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Ah Millennials, we’re a tough bunch to market to, and few brands do it well. It’s easy to look at this generation as kids. You see your niece, nephew, son or daughter, but the fact of the matter is Millennials are no longer living at home (well, most of them) and they are working real jobs, making real money.

We’re an audience you cannot avoid, no matter what industry you are in. We have money and there are a lot of us. You may have built your marketing plans targeting baby boomers. Unfortunately, they are slowing down in many purchase categories, so Millennials are next in line when it comes to consumers with very different attitudes from their parents and grandparents.

So how do you market to consumers who no longer have the same values as your original audience? First remember we hate being referred to as “Millennials”. Next follow these steps to create your Millennial marketing plan.


Yes, you have to tweak your advertising messages and start using social media. But don’t just show up. Use social media to give us things we need and want. Let’s use Arctic Zero as an example of how a company adjusted their marketing to reach out to a younger audience.

Arctic Zero took the necessary steps to incorporate social media into their marketing, but they don’t rely solely on social media to gain brand awareness. They went a step further. They started blogging. They hired young, talented bloggers to create original recipes for their website which in return Arctic Zero could post on social media and in email newsletters. They could also incorporate those recipes into free downloadable cookbooks or share with their friends via social media. See where I’m going with this? The mileage they receive from these recipes is endless.

Millennials aren’t pulling out their rolodex of recipes like their parents and grand parents when it comes to making food, they’re going to Pinterest, blogs and companies’ websites. Those beautiful photos of chocolate chip cookies and strawberry cake are what get Millennials attention and interest in purchasing Arctic Zero products.


Millennials, like other generations, research before they buy. The difference? Instead of sifting through a phone book or calling a friend for recommendations, they are reading reviews online, visiting blogs or watching YouTube videos for honest opinions about a company’s product or services.

This is where your company needs to focus some time and attention. Review sites give potential new customers insight into your business. Ask your loyal customers to provide reviews on Google+. Don’t forget to add testimonials to your website. Take some time to shoot videos of customer testimonials or testimonials from your employees and host them on your website and YouTube channel.


Messaging is also key. To get a younger audience engaged, start talking to them in a way that makes sense for their age group. I’m not saying you need to start using popular slang terms or phrases that Millennials use (please don’t say “cray”), because that can make you look desperate. But put yourself in their shoes. Where are Millennials living? What is important to them? What are they willing to spend money on, and what areas do they save their money? Check out this interesting article by Forbes which better explains the difference between Millennials and baby boomers.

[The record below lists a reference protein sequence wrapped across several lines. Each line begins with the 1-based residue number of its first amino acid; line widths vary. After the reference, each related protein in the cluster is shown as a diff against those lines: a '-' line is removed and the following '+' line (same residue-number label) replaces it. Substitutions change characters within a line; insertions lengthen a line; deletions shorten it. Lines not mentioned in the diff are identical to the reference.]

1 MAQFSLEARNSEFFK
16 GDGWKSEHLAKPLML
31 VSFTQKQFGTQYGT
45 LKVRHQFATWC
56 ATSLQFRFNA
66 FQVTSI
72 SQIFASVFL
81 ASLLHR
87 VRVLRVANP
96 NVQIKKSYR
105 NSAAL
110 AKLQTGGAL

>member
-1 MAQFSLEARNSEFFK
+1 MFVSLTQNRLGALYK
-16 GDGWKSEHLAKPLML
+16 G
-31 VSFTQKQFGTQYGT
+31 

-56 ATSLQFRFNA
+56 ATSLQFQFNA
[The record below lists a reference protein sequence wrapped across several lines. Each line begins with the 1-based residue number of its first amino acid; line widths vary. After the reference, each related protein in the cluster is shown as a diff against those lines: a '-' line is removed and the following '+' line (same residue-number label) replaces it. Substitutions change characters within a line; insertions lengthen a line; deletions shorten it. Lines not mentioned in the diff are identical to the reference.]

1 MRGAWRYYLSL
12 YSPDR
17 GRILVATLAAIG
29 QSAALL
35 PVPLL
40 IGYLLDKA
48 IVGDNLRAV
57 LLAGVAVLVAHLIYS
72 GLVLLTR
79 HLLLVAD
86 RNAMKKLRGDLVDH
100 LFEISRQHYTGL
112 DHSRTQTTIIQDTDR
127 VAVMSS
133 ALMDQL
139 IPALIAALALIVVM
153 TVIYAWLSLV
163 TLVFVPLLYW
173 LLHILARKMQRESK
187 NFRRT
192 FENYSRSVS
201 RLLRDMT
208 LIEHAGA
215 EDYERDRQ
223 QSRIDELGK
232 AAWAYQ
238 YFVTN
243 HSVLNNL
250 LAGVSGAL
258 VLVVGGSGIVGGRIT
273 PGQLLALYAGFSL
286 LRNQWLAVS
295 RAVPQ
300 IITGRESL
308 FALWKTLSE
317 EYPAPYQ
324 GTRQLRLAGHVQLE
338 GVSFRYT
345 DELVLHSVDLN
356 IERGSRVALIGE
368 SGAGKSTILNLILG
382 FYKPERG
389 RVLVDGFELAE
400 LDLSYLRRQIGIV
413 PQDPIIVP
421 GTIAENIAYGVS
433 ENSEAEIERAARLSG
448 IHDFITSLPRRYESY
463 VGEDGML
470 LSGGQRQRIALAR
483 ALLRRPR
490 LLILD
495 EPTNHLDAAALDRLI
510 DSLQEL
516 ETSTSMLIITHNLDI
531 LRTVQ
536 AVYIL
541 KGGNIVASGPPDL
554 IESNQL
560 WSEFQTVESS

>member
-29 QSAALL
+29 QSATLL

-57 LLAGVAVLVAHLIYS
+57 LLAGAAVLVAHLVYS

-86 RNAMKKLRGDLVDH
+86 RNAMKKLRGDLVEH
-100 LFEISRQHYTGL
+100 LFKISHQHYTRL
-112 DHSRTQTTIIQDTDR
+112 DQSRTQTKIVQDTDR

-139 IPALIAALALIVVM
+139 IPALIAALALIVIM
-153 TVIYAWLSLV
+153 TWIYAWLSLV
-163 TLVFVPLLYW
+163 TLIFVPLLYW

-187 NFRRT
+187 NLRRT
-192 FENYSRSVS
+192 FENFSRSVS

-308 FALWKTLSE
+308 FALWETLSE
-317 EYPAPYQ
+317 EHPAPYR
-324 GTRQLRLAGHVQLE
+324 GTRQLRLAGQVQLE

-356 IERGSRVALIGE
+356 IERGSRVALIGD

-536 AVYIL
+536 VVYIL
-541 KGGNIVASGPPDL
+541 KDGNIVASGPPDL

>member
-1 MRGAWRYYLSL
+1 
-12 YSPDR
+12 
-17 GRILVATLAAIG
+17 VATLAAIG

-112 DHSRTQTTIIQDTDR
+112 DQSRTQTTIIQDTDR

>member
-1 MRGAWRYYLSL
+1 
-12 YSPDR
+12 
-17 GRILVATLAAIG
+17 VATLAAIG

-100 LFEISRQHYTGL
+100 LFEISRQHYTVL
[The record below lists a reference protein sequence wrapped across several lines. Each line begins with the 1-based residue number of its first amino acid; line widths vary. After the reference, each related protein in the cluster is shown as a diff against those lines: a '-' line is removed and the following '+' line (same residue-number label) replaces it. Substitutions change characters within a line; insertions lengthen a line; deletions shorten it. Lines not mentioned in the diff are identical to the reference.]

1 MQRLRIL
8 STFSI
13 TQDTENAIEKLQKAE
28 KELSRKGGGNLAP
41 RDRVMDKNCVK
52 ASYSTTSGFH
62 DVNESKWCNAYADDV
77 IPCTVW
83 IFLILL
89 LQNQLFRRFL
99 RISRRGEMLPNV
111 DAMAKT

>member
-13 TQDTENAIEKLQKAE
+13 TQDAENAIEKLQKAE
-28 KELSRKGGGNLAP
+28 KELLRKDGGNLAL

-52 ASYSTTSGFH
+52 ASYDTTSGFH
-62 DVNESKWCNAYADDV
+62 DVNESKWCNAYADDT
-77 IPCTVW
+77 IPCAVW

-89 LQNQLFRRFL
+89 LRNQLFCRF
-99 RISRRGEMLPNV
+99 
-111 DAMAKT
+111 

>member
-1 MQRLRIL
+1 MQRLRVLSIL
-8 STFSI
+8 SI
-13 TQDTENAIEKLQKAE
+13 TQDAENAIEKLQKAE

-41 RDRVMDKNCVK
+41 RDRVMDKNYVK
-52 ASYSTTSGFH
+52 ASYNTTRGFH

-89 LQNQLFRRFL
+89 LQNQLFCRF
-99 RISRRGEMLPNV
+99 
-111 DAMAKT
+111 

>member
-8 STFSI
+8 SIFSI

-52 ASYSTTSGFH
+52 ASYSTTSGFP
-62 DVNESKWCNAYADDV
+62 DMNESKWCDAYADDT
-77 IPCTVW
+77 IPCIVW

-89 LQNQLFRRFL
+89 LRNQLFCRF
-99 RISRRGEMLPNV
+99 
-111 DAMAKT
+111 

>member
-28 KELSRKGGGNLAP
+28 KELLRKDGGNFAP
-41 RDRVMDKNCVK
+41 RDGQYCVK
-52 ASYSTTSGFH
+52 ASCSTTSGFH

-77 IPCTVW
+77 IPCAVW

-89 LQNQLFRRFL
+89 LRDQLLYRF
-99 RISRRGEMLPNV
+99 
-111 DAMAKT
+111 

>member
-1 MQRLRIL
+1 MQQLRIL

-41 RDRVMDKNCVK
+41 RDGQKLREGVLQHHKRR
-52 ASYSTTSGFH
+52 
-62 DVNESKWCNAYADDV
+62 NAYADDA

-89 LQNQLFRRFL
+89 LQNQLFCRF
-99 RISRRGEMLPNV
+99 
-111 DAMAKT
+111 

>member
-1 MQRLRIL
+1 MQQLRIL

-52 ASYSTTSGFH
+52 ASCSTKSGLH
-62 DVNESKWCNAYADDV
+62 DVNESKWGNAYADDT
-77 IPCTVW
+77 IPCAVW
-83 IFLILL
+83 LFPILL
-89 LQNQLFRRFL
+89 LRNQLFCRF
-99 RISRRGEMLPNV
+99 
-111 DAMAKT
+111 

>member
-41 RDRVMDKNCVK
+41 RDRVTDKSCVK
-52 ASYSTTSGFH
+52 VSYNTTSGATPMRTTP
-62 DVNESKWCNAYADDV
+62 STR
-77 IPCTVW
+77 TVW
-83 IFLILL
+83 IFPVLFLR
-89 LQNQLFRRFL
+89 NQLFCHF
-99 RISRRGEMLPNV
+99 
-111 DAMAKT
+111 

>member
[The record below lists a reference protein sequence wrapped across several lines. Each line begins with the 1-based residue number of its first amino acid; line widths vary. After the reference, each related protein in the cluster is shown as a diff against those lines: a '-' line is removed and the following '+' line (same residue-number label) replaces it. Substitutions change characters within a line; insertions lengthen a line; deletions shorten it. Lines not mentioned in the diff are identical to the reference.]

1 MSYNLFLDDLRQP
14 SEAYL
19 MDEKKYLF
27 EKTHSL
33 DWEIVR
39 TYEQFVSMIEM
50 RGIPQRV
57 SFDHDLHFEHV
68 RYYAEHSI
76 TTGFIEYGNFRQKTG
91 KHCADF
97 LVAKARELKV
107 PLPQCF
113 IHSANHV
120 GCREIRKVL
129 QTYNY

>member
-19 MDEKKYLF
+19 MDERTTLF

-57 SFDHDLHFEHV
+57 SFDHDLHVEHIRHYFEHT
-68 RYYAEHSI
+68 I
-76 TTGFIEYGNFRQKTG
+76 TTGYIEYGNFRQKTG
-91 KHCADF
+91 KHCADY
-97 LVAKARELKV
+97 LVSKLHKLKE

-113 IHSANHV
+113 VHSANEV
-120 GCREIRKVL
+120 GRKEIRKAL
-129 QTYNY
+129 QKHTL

Don’t be afraid to keep it casual. Millennials like to be treated like adults, but at the end of the day your message doesn’t have to be as formal when marketing to them. For example, Arctic Zero might promote their ice cream to baby boomers by saying, “We have a great variety of ice creams, there’s a flavor for everyone in your family!” But when marketing towards a younger audience, they might say “If you want to escape to the tropics without leaving home, try the island like flavor of Arctic Zero toasted coconut.” There’s no mention of family, but an emphasis on things Millennials lack, a.k.a public interaction.


Sure, Millennials are interested in the latest tech gadgets and pop culture, but they are also turning into adults (scary, I know). They are renting apartments, buying homes and leasing cars, which means they need your products and services.

The extra income they were once blowing on nights out at bars, shoes and video games is now being saved to pay for new furniture and planning vacations. Their priorities have shifted. I actually care about where I buy my produce from (something I never thought would happen)!

The discounts you provide on your products and services are important to Millennials. They don’t have loads of money to spend on expensive services so promoting your coupons or discounts will definitely peak their interest. But here’s the catch. To keep them coming back you need to make your discounts feel special.


At the end of the day Millennials are only part of your market. Your total plan needs to accommodate all of your customers, but making small adjustments will help you transition your business focus as the spending power of this segment grows.

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